Photo: Aliza Rae Photography, Model: Michelle Martin of Modelogic Midwest
Every bride wants her wedding gown to be unique, so how can she create a look that's completely her own? When it comes to custom wedding gowns, it all comes down to communication, and a little bit of imagination too. These Etsy vendors know exactly what goes into making it happen.
"Custom gowns are for any bride looking to personalize her wedding day style, and the bride who finds bits and pieces of dresses she loves and wants to combine them into one dress," says Amanda Jennings of MinkMaidsCollection in Wisconsin.
As far as inspiration goes, Yanique Barnes of Dreamers and Lovers in Los Angeles, CA, says to start by looking inside your own closet. That natural fashion sense, knowing what you look best in and feel comfortable wearing, will help determine what kind of silhouette will flatter your body type. Then, find a designer who shares your aesthetic. And that means everything from the cut to the color to the fabric. Make sure your chosen designer has experience with the type of fabrics you want to work with, and is willing to create the kind of gown you're envisioning. Whether you're looking for something out of the ordinary or simply want something locally made, chances are you'll be able to find a few pros who've created everything from vegan to maternity wedding gowns, if you scour the internet.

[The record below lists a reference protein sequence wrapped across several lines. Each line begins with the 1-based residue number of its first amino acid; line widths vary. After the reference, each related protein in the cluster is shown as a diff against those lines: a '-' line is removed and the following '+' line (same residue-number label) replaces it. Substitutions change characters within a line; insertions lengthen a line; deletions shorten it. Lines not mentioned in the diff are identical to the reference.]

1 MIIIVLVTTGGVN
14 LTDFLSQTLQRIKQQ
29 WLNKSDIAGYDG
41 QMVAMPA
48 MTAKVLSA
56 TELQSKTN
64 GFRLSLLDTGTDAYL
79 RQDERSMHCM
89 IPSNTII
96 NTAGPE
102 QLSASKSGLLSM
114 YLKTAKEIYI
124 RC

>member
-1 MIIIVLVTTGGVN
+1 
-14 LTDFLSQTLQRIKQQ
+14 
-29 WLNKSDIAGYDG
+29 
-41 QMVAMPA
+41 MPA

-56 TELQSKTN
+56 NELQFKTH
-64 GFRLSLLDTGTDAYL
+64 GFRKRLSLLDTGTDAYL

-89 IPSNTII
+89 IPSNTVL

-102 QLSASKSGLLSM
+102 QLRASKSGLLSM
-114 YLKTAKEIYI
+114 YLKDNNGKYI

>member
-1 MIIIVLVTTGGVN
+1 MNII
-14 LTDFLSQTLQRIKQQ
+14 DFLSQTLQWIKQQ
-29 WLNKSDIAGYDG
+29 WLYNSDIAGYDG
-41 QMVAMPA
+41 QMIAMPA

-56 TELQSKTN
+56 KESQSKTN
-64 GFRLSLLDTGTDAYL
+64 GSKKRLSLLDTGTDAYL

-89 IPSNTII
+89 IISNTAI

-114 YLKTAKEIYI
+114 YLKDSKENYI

Probably the most important aspect of ordering a custom gown is discussing the overall process. "It's imperative, when ordering a custom design, that the bride-to-be has had a full discussion about the designer's process," Barnes says. It's good to ask for a sketch to make sure that that his or her interpretation is exactly what you have in mind. And it's probably not a good idea to bring a photo of an already existing gown and ask for a duplicate. "Hopefully the designer would refuse to do so for reasons of integrity, but even if she attempts to do so, inevitably the fabrics, cut, and other details will probably turn out slightly different because of her own hand, eye, and skills," says Rebecca Schoneveld of Brooklyn, NY.
As you might expect, fully custom-made designs can often be nearly double the price of an off-the-rack piece, says Barnes. Think of all the time and care that goes into the design and manufacture. It's an intensive process for just one dress. Still, independent sellers on sites like Etsy might be more within your budget. Jennings adds that some designers can work within a bride's budget if she's open to design modifications. "Simplifying the silhouette, removing intricate details or inner construction, and using different fabrications will all help to reduce the cost of a gown," she says.
Keep in mind that most designers aren't in a position to offer refunds on custom pieces. So Barnes recommends making sure all correspondence is clear in emails so you're more likely to end up with your dream dress. What's more, Schoneveld thinks it's a really good idea to try on a muslin, or mock-up, of the gown before it's cut in the actual fabric. You should be 100% sure of the proportions and the design before the final piece is made. Then, rest assured that you'll be getting a wedding gown that's truly one-of-a-kind. If your chosen designer is out of state, Barnes suggests seeing a professional seamstress nearby to take your proper measurements.